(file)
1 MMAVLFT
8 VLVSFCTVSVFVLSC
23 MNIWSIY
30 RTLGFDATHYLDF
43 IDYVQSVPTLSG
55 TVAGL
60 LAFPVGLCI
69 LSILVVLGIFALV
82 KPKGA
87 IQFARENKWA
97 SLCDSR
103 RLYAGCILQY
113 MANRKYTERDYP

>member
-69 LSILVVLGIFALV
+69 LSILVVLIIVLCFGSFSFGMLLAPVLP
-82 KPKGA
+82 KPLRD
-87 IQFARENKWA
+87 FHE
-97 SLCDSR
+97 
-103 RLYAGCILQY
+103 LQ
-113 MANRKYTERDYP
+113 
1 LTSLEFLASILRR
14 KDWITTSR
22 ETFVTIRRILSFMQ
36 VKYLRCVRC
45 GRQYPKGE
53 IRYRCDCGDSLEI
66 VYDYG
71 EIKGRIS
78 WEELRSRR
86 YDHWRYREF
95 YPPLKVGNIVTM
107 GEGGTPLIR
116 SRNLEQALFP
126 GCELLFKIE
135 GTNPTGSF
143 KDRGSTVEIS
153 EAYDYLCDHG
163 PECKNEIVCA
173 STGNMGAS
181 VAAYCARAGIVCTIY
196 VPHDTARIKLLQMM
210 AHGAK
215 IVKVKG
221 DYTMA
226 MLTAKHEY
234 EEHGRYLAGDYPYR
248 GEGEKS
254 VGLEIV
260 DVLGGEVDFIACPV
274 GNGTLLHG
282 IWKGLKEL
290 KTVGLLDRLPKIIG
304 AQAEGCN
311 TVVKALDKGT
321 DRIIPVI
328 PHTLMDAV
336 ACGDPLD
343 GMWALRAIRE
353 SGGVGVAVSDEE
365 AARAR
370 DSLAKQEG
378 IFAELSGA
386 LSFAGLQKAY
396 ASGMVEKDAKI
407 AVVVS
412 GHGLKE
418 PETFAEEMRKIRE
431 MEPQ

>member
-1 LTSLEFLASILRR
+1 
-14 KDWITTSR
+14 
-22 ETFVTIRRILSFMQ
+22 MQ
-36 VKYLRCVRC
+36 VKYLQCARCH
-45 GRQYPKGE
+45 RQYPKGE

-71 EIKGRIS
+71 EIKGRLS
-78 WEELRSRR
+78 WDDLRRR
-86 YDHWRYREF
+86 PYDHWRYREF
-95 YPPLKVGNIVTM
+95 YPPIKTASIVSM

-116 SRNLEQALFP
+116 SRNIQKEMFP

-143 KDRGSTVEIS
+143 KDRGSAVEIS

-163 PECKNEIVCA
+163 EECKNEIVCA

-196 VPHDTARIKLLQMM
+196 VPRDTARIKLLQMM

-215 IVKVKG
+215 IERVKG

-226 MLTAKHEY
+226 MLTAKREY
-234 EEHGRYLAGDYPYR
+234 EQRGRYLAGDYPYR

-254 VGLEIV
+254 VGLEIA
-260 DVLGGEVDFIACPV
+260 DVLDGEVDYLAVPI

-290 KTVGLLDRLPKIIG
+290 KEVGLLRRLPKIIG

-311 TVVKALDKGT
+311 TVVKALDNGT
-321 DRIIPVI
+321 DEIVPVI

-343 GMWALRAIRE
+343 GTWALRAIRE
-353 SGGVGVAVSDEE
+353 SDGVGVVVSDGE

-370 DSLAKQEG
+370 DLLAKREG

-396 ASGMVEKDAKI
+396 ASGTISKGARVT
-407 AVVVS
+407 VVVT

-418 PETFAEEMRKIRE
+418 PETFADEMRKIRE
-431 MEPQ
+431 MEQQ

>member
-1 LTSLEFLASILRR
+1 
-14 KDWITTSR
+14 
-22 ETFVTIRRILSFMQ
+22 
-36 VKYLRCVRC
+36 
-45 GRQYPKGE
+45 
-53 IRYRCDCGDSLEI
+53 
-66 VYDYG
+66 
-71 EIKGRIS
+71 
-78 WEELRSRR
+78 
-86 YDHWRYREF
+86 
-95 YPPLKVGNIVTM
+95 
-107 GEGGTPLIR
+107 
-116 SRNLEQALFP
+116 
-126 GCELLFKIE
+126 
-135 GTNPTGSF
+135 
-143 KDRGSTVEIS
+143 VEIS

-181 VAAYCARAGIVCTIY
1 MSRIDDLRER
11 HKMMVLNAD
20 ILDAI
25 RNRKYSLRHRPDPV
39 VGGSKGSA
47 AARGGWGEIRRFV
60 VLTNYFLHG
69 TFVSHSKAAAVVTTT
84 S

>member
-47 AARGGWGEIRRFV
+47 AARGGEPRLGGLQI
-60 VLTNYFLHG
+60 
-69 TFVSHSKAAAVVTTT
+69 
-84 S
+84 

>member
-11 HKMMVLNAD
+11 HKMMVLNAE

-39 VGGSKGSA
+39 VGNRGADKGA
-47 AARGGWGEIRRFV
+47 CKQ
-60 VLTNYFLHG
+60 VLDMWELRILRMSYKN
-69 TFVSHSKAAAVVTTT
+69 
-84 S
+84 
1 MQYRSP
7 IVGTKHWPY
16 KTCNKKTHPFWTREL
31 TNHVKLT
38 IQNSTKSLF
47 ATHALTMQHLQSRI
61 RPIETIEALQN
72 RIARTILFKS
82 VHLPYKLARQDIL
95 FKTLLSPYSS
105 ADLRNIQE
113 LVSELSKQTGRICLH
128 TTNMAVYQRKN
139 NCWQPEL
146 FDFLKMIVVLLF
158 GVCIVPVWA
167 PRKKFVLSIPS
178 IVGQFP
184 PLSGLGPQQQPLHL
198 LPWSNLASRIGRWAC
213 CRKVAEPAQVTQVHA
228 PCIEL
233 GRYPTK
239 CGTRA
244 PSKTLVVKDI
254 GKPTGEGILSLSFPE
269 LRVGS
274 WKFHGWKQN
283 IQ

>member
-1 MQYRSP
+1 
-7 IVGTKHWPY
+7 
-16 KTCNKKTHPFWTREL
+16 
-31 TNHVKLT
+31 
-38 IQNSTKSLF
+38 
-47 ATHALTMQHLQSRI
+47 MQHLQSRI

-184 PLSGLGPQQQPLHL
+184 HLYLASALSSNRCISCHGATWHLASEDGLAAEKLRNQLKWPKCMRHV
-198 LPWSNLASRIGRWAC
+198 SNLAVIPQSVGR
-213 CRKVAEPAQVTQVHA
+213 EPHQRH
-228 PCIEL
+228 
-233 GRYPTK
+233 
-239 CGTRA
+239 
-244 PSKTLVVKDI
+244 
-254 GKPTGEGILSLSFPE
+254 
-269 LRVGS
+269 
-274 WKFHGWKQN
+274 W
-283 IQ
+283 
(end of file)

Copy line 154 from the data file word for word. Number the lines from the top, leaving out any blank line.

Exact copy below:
+95 